U.S.-Backed Syria Force Suspends Anti-IS Attacks after Turkey Hits
A Kurdish-led force backed by a U.S.-led coalition said Wednesday it was suspending operations against the Islamic State group after Turkey shelled Kurdish militia posts in northern Syria.
The Syrian Democratic Forces, joint Arab-Kurdish units led by the Kurds, announced a "temporary halt" to their operation, launched in eastern Syria on September 10, and condemned Turkey's "provocations."
On Wednesday, Turkish shelling of Kurdish positions in the Kobane sector of northern Syria killed four fighters, according to Turkey's state-run Anadolu news agency.
The SDF condemned what it called the "coordination" of Turkey's attacks with a fightback by jihadists and warned of "a prolonged halt to our military operation" against IS if Ankara keeps up its strikes.
Hundreds of Kurdish civilians, carrying party flags, demonstrated in the streets of the northeastern city of Qamishli to denounce the Turkish attacks.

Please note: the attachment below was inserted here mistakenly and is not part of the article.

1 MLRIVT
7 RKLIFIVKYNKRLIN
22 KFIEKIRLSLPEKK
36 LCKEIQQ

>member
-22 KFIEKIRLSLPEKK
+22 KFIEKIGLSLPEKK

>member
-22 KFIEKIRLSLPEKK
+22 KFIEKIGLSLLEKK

Backed by coalition air strikes, the SDF aims to expel IS from a holdout on the Iraqi border, but the jihadists staged a vicious fightback last week under the cover of a sand storm, forcing a retreat.
According to the Syrian Observatory for Human Rights, the IS counter-attack killed at least 72 fighters from the SDF, which is dominated by the Kurdish People's Protection Units (YPG).
The monitoring group said hundreds of Kurdish fighters, men and women, had since been deployed on the outskirts of the IS holdout of Hajin.
On Tuesday, two days after another round of shelling of Kurdish posts in northern Syria, Turkey's President Recep Tayyip Erdogan said his country had completed preparations for a new operation to "destroy" the YPG militia, which Ankara has branded a terrorist group.
The YPG has worked closely with the United States in the fight against IS jihadists in Syria, straining ties between Washington and Ankara.